In 1969, a group of black and Puerto Rican students occupied City College demanding the integration of CUNY, which at the time had an overwhelmingly white student body. The occupation spread to other CUNY campuses, forcing the Board of Trustees to implement a ground-breaking new admissions policy. The doors to CUNY were opened wide to all those demanding entrance, assuring all high school graduates, despite possible inadequacies of preparation, entrance to the University. This policy was known as "open admissions." Remedial education, to supplement the training of under-prepared students, became a significant part of CUNY's offerings.
The effect was instantaneous and dramatic. Whereas 20,000 freshmen had matriculated in one CUNY institution or another in 1969, more than 35,000 showed up for registration in the fall of 1970. Forty percent of these newcomers to the senior colleges were open-admissions students. The proportion of black and Hispanic students in the entering class nearly tripled.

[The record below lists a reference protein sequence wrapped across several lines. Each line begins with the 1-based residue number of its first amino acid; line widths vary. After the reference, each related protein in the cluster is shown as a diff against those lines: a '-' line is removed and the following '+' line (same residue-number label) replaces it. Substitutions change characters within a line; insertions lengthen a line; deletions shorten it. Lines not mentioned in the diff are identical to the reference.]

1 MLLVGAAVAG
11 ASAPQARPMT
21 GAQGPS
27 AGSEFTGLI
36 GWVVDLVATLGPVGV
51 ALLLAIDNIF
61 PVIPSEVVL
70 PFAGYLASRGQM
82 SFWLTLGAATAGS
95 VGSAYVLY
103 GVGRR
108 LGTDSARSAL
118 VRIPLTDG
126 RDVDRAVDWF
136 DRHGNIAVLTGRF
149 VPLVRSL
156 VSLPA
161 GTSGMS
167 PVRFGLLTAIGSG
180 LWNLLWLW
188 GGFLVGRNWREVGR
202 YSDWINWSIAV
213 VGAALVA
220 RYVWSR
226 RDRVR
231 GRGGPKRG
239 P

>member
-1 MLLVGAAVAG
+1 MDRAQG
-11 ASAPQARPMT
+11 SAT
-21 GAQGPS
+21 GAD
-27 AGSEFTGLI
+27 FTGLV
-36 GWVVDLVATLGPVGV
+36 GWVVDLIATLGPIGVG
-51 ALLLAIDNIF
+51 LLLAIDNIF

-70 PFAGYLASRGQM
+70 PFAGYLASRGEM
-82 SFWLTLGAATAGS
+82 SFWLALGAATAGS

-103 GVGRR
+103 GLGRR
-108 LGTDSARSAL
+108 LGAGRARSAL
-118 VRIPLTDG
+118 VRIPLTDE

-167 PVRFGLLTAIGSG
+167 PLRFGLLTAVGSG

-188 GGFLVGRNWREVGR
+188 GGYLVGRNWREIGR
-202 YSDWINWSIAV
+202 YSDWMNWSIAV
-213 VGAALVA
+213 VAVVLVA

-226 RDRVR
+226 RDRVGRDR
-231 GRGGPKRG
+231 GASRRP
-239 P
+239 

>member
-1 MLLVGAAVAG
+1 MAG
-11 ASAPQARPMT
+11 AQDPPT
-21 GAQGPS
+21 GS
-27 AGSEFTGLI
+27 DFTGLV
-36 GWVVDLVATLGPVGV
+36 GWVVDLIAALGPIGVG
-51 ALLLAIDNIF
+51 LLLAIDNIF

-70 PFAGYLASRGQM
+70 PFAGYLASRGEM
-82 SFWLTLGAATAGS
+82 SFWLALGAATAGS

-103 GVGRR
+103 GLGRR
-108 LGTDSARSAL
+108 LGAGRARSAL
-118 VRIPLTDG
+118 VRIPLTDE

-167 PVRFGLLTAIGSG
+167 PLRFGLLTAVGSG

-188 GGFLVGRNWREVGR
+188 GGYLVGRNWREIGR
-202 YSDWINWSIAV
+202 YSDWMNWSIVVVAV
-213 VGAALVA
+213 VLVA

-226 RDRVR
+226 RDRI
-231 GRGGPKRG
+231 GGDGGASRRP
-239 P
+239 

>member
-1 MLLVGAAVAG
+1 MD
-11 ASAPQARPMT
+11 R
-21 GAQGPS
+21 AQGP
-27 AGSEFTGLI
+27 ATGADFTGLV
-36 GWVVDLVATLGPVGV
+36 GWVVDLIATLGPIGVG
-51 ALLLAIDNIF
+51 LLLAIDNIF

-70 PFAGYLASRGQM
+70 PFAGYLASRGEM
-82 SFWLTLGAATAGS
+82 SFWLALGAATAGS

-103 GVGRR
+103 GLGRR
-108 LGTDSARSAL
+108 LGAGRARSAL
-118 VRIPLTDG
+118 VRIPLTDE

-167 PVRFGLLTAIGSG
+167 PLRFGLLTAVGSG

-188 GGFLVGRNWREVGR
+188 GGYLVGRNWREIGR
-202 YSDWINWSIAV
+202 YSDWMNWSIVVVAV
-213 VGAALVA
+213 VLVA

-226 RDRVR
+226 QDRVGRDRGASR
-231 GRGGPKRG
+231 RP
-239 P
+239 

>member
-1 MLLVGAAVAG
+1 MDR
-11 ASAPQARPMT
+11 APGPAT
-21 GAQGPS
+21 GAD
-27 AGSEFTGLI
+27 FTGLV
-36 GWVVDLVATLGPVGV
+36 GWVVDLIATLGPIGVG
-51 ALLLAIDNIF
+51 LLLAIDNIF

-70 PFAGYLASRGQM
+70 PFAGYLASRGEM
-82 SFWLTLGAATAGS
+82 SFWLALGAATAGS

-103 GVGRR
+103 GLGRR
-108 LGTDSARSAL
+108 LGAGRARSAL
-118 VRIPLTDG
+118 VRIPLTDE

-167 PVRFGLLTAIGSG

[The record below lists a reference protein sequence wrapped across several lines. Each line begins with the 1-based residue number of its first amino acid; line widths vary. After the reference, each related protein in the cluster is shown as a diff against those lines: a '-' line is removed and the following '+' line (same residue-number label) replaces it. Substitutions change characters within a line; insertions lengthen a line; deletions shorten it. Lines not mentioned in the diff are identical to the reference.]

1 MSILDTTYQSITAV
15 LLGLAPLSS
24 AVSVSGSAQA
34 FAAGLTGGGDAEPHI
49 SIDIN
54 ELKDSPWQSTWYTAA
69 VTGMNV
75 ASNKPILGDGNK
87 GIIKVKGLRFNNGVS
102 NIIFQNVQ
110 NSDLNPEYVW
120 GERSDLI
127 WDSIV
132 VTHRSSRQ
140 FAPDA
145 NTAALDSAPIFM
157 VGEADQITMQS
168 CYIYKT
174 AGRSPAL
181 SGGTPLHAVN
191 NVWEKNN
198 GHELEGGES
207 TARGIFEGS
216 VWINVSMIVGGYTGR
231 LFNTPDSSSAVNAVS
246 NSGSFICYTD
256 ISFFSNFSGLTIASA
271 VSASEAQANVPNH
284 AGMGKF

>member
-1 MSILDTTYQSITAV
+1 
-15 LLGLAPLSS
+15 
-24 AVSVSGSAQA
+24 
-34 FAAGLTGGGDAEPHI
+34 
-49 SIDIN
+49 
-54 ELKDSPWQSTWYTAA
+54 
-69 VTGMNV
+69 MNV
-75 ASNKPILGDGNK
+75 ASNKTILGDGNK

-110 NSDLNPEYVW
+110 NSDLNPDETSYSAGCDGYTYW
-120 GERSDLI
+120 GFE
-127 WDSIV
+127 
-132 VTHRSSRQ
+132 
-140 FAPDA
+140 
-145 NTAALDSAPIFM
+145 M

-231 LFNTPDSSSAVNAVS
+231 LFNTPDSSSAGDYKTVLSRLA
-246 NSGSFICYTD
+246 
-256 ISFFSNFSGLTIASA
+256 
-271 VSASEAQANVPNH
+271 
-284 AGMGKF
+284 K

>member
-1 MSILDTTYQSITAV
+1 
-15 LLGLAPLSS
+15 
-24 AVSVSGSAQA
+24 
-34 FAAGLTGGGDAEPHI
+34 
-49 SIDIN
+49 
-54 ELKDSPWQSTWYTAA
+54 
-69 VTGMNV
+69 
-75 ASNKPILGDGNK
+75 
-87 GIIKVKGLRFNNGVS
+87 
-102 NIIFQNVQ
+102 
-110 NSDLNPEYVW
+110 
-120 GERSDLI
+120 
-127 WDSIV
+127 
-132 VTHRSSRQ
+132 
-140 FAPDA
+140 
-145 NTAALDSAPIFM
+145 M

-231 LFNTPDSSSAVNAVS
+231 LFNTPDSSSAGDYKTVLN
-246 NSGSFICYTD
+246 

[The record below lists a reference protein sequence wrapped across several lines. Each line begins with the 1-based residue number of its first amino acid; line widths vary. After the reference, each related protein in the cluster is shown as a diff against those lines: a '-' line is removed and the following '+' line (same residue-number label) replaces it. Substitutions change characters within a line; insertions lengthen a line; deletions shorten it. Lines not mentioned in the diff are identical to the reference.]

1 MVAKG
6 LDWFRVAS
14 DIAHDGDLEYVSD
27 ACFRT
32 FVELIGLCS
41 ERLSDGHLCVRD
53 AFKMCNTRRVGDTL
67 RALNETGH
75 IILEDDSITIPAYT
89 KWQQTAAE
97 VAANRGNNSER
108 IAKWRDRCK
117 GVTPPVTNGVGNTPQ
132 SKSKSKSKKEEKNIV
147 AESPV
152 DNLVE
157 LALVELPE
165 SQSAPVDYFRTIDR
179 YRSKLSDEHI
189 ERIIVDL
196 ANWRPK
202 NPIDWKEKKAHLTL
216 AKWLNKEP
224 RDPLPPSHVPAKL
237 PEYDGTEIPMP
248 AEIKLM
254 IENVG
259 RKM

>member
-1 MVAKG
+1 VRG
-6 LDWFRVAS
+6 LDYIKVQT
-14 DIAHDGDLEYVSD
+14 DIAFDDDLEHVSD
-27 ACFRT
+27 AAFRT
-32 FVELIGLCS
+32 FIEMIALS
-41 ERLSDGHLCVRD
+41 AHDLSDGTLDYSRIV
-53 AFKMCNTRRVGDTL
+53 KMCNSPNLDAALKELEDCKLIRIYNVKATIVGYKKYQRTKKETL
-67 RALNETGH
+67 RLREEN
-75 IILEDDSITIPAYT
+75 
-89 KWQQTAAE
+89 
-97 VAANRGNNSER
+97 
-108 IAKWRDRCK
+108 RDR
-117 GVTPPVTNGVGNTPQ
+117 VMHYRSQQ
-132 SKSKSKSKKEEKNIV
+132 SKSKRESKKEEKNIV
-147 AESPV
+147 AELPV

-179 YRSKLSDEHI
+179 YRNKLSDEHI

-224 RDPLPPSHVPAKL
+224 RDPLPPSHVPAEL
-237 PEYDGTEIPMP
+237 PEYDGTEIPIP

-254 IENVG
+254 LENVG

Facing a fiscal crisis in 1975, the City imposed tuition on CUNY in that year. Middle-class students who had flocked to CUNY because it offered a cost-free alternative to the state university or a private college no longer had a reason to prefer it. Their enrollment at CUNY dropped precipitously and CUNY faced declines in enrollment through the 1980s and into the 1990s.
CUNY's prestige also declined in the 1970s and 1980s. Under a new chancellor, Matthew Goldstein, and facing pressure from Mayor Rudolph Giuliani, CUNY ended its open admissions policy to the University's four-year colleges in 1999. Critics had cautioned that the policy change could lead to a drop in enrollment of minority students at CUNY's four-year institutions.
CUNY officials reported that enrollment at its senior colleges increased 10.5% from 1999 to 2002, however. Mean SAT scores of admitted freshmen also rose. CUNY reported that the number of African-American students at its senior colleges had increased in the same time period, while changes in the proportions of other ethnic groups were "minimal." The University reported that two-thirds of its entering class were minority students.